Friday, 27 January 2012

The Shed-working Life

The lexicon describing the choice of places to work is ever increasing. The now familiar terms home-working and tele-working have been supplemented with hub-working, co-working, central-working and shed-working. Alex Johnson refers to shed-working as “the art of working from home in a shed-like space separate from the house” [1].

My office

Since taking redundancy and setting up my own business six months ago, I have gradually migrated from the kitchen table to the shed. I do not intend to discuss the merits of shed-working in elaborate detail here. Alex has already done that and he has done it well using beautiful images of“shed-like” spaces from all over the world that illustrate his thesis. I can only offer a personal account of why I prefer shed-working.

Monday, 2 January 2012

The Workplace Zoo

I visited Colchester Zoo over the Christmas holidays and was really impressed with the quality of the animal enclosures. Clearly a lot of thought had gone into their design and a great deal of effort made in meeting the animals’ needs and making them comfortable. This was evident in the way the animals behaved and through the success of their breeding programme.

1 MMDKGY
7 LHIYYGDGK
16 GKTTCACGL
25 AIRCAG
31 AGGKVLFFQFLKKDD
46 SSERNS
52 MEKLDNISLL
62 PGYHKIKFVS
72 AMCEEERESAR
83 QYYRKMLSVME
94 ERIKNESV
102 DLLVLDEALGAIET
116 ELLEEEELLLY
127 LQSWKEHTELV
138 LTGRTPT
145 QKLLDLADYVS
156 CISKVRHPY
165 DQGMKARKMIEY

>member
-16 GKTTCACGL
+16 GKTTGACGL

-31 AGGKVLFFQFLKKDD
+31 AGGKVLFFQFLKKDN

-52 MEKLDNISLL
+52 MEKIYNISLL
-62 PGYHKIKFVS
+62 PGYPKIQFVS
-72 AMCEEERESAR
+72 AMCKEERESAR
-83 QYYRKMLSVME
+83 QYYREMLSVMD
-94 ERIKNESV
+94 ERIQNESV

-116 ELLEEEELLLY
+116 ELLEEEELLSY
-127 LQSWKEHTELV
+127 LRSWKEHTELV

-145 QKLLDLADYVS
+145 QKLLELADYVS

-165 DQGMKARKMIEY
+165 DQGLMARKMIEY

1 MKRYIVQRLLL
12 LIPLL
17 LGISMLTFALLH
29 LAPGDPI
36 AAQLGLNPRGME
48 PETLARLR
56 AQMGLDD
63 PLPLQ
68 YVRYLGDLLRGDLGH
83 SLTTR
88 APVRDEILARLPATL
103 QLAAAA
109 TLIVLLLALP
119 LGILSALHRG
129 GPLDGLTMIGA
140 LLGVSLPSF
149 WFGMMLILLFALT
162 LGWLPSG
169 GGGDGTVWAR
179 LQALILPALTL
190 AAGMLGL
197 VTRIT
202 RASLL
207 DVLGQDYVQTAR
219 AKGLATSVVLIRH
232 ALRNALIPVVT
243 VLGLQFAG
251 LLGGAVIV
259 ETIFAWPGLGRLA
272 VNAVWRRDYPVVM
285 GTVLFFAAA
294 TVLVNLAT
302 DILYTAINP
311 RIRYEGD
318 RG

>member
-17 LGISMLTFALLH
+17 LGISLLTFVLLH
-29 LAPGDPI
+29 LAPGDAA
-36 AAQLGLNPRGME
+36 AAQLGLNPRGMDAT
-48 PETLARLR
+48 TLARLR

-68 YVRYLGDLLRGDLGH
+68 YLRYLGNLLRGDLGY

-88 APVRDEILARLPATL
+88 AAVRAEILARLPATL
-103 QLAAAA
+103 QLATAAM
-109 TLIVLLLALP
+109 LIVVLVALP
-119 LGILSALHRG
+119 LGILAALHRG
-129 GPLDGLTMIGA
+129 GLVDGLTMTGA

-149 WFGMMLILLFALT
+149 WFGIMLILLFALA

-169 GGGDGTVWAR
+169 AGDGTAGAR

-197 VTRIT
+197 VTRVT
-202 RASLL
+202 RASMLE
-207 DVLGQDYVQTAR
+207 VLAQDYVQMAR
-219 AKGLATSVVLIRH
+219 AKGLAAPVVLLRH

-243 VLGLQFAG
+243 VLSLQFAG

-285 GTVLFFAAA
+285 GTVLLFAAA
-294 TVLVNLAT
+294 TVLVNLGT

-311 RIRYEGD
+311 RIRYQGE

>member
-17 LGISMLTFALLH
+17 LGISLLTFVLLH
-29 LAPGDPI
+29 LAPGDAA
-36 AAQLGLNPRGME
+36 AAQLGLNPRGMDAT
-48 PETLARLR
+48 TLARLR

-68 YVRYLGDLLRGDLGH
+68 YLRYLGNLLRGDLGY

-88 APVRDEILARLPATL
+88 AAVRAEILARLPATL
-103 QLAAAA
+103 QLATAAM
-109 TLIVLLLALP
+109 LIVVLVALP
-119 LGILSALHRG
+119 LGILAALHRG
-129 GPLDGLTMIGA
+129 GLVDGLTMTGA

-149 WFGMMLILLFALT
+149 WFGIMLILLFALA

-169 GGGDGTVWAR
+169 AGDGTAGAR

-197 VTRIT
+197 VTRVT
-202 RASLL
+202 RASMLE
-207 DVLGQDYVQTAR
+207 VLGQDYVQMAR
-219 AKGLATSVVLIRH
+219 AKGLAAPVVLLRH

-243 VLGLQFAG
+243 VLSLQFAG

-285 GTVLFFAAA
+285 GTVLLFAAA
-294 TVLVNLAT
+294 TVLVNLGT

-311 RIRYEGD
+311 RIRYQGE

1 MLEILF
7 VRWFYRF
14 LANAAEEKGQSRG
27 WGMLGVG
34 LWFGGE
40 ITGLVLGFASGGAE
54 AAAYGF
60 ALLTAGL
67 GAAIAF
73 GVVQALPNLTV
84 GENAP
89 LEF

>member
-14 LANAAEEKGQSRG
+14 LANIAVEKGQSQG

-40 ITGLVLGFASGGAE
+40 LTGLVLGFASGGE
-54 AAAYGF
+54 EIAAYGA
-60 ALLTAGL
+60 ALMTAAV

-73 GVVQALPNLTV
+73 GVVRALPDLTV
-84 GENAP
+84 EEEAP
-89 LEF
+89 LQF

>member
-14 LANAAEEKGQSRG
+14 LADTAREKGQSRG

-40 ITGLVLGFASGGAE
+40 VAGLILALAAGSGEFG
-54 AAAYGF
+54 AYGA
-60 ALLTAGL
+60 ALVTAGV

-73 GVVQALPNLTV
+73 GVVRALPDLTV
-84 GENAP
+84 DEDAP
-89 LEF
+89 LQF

It got me wondering whether any lessons learned in zoo design are relevant to the workplace. However, I am not the first to make this comparison. Judith Heerwagen suggests “For insights, it is useful to look not at buildings, but at zoos. Zoo design has gone through a radical transformation in the past several decades. Cages have been replaced by natural habitats and geographic clustering of animals. And, as in nature, the animals have much greater control over their behaviour. They can be on view if they want, or out of sight. They forage, play, rest, mate, and act like normal animals”[1]. She continues “A key factor was concern over the animals' psychological and social well-being. Zoos could keep animals alive, but they couldn't make them flourish”. Heerwagen proposed that we learn from the new philosophy of enriched zoo enclosures, providing for well-being rather than simple survival, but can we also learn from the basic design principles in zoo enclosures?